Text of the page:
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September was very wet for much of the southern and western parts of Texas, with several tropical rainfall events hitting the state and bringing several days of convective rainfall. North central and northeast Texas were dry, seeing below 50% of their normal rainfall on average across the regions. The resulting changes to state reservoir levels have been competing, with big improvements to long-standing low reservoirs out west—like Red Bluff Reservoir jumping 50% to its highest level since 1988—being washed out in the statewide average by continually-declining reservoirs in the Metroplex. New and existing plans for dealing with ongoing water supply problems continued to move forward this month. The LCRA has two plans in place, one for future water release planning where no water will be discharged unless the Highland Lakes are at a combined 50% capacity and one for a new reservoir—the first in decades—costing an estimated $215 million. San Antonio is planning a public-private venture that would added a 140 mile, $3.4 billion pipeline from Burleson County to the city in order to pipe in 50,000 acre-feet of water per year. Raymondville, in an ongoing dispute over water discharge along the Rio Grande, plans to drill for and treat 2 million gallons of groundwater per day in a new well project that’s estimated to cost $3.8 million.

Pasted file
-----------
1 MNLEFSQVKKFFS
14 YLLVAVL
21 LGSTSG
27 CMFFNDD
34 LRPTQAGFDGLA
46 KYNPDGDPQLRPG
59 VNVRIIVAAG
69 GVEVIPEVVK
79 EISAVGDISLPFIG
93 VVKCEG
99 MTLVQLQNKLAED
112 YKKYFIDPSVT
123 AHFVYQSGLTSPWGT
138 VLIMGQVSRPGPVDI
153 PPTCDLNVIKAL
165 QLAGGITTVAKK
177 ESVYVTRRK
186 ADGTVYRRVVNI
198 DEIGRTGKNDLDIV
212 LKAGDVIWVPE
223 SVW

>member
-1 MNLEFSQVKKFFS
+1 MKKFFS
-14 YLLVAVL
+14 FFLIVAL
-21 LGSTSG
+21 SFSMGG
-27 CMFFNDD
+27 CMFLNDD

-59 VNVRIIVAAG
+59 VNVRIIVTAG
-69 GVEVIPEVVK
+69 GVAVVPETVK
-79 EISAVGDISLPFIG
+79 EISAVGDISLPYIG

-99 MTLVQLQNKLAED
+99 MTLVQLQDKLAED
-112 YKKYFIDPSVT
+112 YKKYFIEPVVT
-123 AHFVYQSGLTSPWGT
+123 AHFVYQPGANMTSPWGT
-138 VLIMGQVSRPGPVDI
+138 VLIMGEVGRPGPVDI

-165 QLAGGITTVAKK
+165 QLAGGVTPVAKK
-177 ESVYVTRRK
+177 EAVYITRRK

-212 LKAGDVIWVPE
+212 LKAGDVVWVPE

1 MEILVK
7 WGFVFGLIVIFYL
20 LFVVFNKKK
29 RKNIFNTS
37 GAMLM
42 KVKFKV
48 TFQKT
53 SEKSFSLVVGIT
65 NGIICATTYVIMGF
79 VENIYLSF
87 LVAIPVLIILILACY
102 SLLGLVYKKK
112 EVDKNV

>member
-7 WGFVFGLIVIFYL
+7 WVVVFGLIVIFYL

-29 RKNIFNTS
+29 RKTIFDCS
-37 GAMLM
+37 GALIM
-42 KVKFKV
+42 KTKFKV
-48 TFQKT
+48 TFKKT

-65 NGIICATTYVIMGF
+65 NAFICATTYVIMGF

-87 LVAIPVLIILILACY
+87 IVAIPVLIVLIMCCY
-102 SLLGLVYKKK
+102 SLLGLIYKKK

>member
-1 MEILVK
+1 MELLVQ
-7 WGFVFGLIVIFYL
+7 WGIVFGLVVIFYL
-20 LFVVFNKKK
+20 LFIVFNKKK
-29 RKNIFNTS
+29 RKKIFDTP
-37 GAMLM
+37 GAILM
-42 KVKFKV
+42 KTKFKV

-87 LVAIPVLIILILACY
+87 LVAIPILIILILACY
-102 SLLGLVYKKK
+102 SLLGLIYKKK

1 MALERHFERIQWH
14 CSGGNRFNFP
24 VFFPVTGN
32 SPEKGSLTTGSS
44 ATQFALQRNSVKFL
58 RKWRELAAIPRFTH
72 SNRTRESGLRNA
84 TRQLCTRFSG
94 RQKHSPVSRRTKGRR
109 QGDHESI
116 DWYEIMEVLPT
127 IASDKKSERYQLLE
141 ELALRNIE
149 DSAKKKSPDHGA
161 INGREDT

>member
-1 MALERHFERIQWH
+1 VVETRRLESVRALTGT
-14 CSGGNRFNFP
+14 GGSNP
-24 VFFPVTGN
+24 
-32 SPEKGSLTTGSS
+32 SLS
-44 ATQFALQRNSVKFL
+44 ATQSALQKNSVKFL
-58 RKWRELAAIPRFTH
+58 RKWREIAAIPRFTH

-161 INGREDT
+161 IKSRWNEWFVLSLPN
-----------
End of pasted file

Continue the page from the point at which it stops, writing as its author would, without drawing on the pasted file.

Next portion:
September saw improvements to crop moisture and increased crop harvests. Almost all of Texas’s crops are at their 5-year average for harvesting by the end of the month, with the exception of peanuts, soybeans, and oats. Corn, cotton, and soybeans are behind their maturation for this time of year as well. Winter wheat is on par in terms of planting and emergence with 2013 September and is ahead of their 5-year average. Rangelands improved somewhat due to the rain, but mostly stayed in the same conditions as August. Beef prices reached another record high this month, which is being credited to the drought both here in Texas and in California.

Texas was quiet in terms of severe weather, with almost all reports statewide coming in a single event early in the month. Severe thunderstorms dropped hail and caused some wind damage in the southern Panhandle on September 2, but the big event this month was the remnants of Hurricane Odile dropping 10+ inches of rainfall across the low High Plains in the middle of the month. Flooding from the Pecos River up to Lubbock was seen, causing dozens of creek and riverbeds to rise up, washing out roads and stranding cars and claiming the life of one person.
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